Double Your Output Without Doubling Your Time
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Everything that we do can be directly related to a time value. From mowing the lawn to traveling, to getting your hair done, to actually working. Every hour that we spend alive and doing something, has a value.
Take, for example, an eight-hour road trip. By the time you set out on your destination - if you decide to drive - it will more than likely end up taking you 10 hours to reach your destination, by the time you factor in pit stops, potty breaks, stopping for food, traffic, construction and all of the other things that take up time.
Now let's say that you value your time at $25 an hour, for the sake of easy math, or whatever your regular pay comes out to on an hourly basis. In time value alone you've already spent $250 making the 10-hour trip. Now, add in your fuel and your food, possibly a hotel, and you're looking more in the $400 range – minimum – one way. Could you have flown round trip for the same cost in half the time? If you were able to get there in half the time, would you have been able to use the other half more productively?
It's time to start thinking outside the box. And just because up front, traveling by car seems to be the less expensive option, because fuel might be cheaper, in the long run, it's not going to be. Because that $400 is going to multiplied by two times. Because you're going to go there, but you also have to come back. So your $400 essentially becomes $800. Now, depending on how many people are traveling with you, that cost can be spread a little bit. But in general, for one to two people traveling, in this scenario, it would have been cheaper to fly.
We need to use the same type of thought process when we're looking at our work as well. Is what we're working on right now - this very minute – a valuable use of your skill set for your company's bottom line? Is it worth the amount of time that it's taking? Is there a way for us to free up this time, in this space, by either creating a more efficient process or finding somebody that can do it for us while we work on something more in line with our passions and skills? Or is this a process or project that needs to be eliminated altogether? Is what you're working on worth it?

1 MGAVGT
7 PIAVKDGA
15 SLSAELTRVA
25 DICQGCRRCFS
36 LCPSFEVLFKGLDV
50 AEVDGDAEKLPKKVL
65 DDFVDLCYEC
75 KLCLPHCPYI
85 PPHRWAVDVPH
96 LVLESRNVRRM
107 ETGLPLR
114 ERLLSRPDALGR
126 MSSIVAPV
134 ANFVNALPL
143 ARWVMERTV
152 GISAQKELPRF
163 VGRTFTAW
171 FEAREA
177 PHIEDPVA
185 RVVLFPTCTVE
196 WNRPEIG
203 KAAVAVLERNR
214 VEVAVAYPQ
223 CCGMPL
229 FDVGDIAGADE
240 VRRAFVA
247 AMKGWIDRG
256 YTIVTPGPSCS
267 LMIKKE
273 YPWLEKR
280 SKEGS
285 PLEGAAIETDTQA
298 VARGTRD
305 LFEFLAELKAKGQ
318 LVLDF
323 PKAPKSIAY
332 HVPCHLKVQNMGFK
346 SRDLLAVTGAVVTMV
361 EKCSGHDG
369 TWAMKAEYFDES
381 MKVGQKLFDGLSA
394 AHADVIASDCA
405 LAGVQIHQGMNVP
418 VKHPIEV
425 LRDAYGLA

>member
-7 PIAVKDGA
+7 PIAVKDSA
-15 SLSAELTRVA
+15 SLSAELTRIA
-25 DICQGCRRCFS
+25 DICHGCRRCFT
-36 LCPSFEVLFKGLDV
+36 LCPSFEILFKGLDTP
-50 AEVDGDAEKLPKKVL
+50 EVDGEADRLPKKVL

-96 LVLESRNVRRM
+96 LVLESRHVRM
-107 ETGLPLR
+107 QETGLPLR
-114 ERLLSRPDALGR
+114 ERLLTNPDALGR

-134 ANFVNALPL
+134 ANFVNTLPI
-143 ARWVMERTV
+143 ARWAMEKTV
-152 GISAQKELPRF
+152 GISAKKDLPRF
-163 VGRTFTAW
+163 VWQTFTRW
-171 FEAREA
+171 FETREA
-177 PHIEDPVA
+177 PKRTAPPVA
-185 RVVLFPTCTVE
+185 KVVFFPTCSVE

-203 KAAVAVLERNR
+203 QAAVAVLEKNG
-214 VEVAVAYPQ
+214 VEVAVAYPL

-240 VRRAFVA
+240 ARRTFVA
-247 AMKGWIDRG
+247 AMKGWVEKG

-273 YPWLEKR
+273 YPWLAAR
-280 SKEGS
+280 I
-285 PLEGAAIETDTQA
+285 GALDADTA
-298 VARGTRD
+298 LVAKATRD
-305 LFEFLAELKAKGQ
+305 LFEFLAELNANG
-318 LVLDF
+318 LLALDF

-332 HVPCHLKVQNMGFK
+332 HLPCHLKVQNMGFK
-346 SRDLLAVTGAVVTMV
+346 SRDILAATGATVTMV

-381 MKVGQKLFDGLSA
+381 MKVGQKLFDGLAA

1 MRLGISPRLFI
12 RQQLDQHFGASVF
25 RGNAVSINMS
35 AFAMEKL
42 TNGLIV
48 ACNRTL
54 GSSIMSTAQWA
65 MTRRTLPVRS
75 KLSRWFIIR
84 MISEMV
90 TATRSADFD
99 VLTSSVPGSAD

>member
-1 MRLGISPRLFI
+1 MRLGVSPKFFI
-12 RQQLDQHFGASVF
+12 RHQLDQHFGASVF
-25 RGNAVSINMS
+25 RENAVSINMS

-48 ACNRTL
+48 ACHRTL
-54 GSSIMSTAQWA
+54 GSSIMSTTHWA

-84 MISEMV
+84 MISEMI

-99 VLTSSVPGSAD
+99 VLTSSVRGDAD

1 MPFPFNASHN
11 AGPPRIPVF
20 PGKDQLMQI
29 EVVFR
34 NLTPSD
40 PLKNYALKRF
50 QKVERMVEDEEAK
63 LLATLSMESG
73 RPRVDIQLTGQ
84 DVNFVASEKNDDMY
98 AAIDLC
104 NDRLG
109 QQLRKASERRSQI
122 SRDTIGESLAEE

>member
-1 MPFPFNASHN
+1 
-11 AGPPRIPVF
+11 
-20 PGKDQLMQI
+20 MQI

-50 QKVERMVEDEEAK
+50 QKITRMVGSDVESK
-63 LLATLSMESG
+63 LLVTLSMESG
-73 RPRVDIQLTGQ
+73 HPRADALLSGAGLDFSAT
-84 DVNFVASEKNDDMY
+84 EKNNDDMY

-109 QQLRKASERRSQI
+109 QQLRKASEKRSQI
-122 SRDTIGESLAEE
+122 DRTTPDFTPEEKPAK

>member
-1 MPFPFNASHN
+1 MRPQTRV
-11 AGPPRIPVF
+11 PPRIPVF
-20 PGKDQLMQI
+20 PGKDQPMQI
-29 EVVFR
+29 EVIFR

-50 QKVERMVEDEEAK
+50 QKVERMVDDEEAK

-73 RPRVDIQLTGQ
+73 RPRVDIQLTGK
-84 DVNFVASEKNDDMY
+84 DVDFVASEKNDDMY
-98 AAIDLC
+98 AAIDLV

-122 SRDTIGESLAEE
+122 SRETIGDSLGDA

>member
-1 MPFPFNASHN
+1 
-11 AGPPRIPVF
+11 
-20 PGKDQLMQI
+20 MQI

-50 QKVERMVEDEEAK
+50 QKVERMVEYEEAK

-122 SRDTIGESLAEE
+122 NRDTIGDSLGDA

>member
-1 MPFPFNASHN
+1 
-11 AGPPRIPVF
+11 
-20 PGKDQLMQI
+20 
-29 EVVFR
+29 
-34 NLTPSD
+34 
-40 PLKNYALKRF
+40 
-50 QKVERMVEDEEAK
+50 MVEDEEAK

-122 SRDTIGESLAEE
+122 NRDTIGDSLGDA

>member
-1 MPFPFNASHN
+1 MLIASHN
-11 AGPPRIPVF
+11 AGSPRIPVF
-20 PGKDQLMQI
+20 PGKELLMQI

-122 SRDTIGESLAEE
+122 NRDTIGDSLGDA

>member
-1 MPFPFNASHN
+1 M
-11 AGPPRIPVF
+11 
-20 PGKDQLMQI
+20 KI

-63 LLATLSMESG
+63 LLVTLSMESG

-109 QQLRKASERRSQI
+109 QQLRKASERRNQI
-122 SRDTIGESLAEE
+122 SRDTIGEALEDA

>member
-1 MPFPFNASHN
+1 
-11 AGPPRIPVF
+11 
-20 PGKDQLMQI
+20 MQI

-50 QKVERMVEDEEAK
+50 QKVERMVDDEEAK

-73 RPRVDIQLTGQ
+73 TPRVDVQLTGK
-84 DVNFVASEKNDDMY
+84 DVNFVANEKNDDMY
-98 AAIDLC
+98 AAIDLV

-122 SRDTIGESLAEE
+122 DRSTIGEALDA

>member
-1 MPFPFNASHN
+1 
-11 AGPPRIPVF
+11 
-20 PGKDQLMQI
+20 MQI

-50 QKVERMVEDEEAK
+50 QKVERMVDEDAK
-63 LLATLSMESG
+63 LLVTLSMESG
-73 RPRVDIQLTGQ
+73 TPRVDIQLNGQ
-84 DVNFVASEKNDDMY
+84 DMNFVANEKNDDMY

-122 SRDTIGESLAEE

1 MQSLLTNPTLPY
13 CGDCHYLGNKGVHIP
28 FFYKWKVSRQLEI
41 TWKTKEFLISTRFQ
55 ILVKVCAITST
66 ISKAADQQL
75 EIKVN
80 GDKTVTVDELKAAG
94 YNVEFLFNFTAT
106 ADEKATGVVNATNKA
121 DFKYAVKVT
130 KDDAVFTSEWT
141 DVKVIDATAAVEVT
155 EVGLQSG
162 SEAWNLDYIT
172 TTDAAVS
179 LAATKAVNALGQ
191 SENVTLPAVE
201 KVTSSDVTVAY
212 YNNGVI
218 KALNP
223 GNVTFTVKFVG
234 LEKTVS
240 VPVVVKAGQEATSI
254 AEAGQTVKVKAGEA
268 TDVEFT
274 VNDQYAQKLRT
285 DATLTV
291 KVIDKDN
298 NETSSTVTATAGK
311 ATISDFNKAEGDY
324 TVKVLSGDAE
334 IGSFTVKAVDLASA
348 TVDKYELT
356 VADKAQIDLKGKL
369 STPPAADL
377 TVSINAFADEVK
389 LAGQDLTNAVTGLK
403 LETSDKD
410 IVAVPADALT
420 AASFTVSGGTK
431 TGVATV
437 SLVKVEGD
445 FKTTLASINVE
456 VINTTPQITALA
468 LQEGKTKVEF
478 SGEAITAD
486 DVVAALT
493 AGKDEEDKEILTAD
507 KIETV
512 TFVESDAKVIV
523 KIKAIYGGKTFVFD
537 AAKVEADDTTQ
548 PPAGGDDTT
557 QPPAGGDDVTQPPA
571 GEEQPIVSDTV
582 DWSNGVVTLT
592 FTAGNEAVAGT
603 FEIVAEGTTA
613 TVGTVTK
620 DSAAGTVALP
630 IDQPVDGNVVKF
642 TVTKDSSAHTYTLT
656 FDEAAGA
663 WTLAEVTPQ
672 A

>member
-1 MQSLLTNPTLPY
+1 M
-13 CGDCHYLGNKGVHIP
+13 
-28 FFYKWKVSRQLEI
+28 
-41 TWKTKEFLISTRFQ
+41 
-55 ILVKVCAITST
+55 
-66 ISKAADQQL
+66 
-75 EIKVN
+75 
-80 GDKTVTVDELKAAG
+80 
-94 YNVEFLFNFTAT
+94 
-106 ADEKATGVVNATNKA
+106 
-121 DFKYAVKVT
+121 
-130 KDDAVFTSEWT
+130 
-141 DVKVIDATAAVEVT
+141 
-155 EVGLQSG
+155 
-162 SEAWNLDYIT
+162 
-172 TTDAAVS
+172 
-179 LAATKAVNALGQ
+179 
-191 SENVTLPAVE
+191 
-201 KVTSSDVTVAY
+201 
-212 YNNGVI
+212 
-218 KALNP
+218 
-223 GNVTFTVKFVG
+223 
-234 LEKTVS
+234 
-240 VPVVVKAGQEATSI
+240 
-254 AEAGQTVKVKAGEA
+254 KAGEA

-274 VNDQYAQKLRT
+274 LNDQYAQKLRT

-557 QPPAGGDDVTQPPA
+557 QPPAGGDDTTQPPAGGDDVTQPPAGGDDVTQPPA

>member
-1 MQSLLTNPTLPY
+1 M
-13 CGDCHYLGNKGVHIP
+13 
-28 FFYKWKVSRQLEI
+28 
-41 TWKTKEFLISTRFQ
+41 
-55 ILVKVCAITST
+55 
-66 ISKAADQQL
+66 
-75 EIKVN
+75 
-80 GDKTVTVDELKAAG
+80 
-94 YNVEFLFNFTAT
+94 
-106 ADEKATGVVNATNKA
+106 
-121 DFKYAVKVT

Everybody is good at something but nobody is good at everything. <<<< write that down DIY Darla…
But it's also important to remember that when you're beginning a project or a new business, it is going to be more work-heavy in the front end than it will be in the back end. You will be spending more hours up front creating, evaluating, distributing, participating in all the things it takes to make your business run. But one of the most important skills you can gain is the skill of delegation.
Not all of us are good at the same things, and not all of us have time to be good at everything. So as you begin your journey, I think one of the most important things you can do to save your time and ultimately give yourself the ability to make more money, is to let someone else who is good at the task that you dislike, take care of it for you. This type of outsourcing can give you more opportunity to create products and things that allow you to make more money in the long run.
A few ideas of this type of outsourcing would be like hiring someone to clean your house or mow your yard. Someone to handle your social media or your digital marketing. An accountant, a lawyer, somebody to just handle the things that are necessary to make your business function, but take so much time up that they're eating away from the things that actually make your company valuable.
What can you do today to watch the value of your time?
I personally “wrote” this blog post using an app called Rev. Rev is an audio recorder that also transcribes the audio for $1 per minute. So instead of taking me the usually 4ish hours to write, edit, and schedule this post, it took about 1. Yep. 1 hour. With efficiency like that, I can definitely double my output in half the time.